A Kind of Hush

The morning after the broadcast of ‘Secret Life of a Paedophile’ in 1994, Richard Johnson, the author of the book A Kind of Hush, rang in to the Inside Story team to say that at 1.30 am he had received a phone call from ‘Mick’ (who the central character in A Kind of Hush is based on) to say that the documentary had vindicated him and everything he had told Richard about many years before. According to Richard Johnson the book was loosely based on a paedophile network that included Peter Righton, a Labour MP, a well known Labour politician, and a central figure allegedly named as a major paedophile in Islington children’s homes.

This information is based on written evidence seen at first hand by Peter McKelvie.

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3 comments
  1. cassandracogno said:

    When they break into the wealthy pimp Trewin who works with the dad and steal his files they look at his computer screen and one of the boys remarks:

    “He delivers kids like pizza” which echoes this headline from 1989 – nine years before the film was made in 1998.

    https://spotlightonabuse.wordpress.com/2014/04/06/islingtons-kids-on-wheels-minicab-service/

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    http://old.bfi.org.uk/sightandsound/review/221

    Synopsis from BFI website with plot spoilers: “Outside Kings Cross station in London, rent boy Simon picks up a punter, who is then beaten and robbed by Simon’s mates, Mick, Tony, Wivva, Fish and Stu. They return to their favourite café to count their loot. The gang have in common a history of sexual abuse, and see themselves as avengers, out to get even with their exploiters. After beating up another john in a urinal, they seek out and attack Merriman, Tony’s former foster father. Unlike the other members of the gang, Stu works as a trainee for the kind-hearted Chef and his wife Beryl, and is trying to build a relationship with waitress Kathleen. Chef’s sudden illness prompts Stu to find his own sister Jen, who was also a victim of their abusive father, and his collaborator Trewin, a wealthy pimp who procures boys. Stu and the gang go to Trewin’s house in search of material to blackmail Trewin with. But when Trewin takes Jen’s daughter Kirsty hostage to recover the evidence, Stu’s concern is for her welfare. When the handover is botched, Fish attempts to climb onto Trewin’s moving vehicle and is killed when it crashes. Stu agrees to a reunion with his father, now implicated along with Trewin, but beats him savagely before urinating on him. The friends bury Fish at sea.”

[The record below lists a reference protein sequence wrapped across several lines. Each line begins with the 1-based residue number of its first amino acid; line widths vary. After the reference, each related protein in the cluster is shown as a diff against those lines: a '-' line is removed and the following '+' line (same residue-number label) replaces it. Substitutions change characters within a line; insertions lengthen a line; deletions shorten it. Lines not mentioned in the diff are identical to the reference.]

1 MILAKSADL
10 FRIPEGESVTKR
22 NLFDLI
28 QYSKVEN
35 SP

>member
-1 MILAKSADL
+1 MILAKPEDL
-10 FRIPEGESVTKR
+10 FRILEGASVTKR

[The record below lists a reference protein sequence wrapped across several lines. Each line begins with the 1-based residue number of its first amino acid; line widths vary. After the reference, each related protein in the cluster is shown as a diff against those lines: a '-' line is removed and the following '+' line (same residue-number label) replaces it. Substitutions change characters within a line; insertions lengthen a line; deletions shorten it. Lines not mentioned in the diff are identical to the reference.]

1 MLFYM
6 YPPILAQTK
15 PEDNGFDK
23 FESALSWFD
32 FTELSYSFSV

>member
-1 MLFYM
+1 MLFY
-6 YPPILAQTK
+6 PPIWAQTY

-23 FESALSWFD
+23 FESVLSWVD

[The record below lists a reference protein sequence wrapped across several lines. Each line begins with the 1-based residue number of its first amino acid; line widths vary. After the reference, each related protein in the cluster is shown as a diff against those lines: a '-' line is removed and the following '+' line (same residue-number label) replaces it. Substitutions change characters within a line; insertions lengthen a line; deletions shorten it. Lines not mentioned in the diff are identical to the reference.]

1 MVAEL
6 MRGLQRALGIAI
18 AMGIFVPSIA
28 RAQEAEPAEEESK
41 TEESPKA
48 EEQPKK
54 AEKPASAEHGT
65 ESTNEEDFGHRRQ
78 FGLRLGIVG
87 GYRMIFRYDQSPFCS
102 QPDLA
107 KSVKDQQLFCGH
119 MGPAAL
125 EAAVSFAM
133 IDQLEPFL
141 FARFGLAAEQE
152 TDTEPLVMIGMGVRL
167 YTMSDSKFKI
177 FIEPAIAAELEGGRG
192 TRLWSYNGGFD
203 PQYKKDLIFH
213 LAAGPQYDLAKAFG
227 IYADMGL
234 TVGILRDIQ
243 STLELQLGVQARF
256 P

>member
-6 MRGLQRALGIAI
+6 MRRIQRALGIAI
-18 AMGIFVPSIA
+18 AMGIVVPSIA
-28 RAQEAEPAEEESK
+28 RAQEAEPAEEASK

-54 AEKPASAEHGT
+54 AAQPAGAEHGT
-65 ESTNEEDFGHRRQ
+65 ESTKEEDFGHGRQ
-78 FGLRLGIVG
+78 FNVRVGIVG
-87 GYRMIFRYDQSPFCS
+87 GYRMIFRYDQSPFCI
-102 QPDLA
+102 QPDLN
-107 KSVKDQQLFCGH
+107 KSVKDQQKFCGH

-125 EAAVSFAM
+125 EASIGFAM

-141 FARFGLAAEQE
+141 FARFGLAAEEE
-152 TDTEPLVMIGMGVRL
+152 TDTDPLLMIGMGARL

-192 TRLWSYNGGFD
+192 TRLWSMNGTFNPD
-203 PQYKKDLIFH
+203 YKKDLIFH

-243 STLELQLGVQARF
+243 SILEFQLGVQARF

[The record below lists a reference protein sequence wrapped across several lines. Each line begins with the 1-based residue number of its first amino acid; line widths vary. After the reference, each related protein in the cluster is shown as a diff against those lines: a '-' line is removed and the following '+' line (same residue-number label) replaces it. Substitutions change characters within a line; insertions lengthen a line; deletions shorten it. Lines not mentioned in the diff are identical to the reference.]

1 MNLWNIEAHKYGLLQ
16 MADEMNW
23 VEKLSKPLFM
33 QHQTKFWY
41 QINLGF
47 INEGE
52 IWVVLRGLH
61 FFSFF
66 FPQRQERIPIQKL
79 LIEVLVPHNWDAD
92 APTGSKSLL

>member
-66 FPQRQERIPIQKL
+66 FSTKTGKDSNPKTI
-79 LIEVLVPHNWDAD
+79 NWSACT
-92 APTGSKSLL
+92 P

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    I just watched – very powerful film, thought the hold Stu’s abusing father has over his sister, and her small child (the product of incest?) is terrifying – but the film isn’t all bleak, sad though the subject is, Roy Hudd is the kind Chef/substitute father and employer to Stu and the support for the lads have for one another is less bleak even though it also spirals into revenge vigilanteism. Lots of dialogue that resonated (even chef giving Stu it’s an alright to be gay chat being friendly, raising the making of assumptions about sexual orientation based on the gender of the person someone has been sexually abused by as an issue survivors have to contend with) and most distressingly to watch, Tony’s reaction to confronting his former abusing foster father.

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